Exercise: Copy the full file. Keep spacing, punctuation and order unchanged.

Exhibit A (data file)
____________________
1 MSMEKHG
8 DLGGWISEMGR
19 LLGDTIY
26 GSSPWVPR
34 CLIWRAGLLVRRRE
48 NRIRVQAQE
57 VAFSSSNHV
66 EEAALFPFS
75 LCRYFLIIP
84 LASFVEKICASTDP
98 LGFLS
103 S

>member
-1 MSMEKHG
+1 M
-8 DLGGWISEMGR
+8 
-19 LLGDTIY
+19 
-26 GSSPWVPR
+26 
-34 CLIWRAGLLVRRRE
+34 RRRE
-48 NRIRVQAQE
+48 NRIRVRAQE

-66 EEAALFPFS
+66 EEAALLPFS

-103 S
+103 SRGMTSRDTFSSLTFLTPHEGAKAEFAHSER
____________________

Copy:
1 MSMEKHG
8 DLGGWISEMGR
19 LLGDTIY
26 GSSPWVPR
34 CLIWRAGLLVRRRE
48 NRIRVQAQE
57 VAFSSSNHV
66 EEAALFPFS
75 LCRYFLIIP
84 LASFVEKICASTDP
98 LGFLS
103 S

>member
-1 MSMEKHG
+1 M
-8 DLGGWISEMGR
+8 
-19 LLGDTIY
+19 
-26 GSSPWVPR
+26 
-34 CLIWRAGLLVRRRE
+34 RRRE
-48 NRIRVQAQE
+48 NRIRVRAQE

-66 EEAALFPFS
+66 EEAALLPFS

-103 S
+103 SRGMTSRDTFSSLTFLTPHEGAKAEFAHSER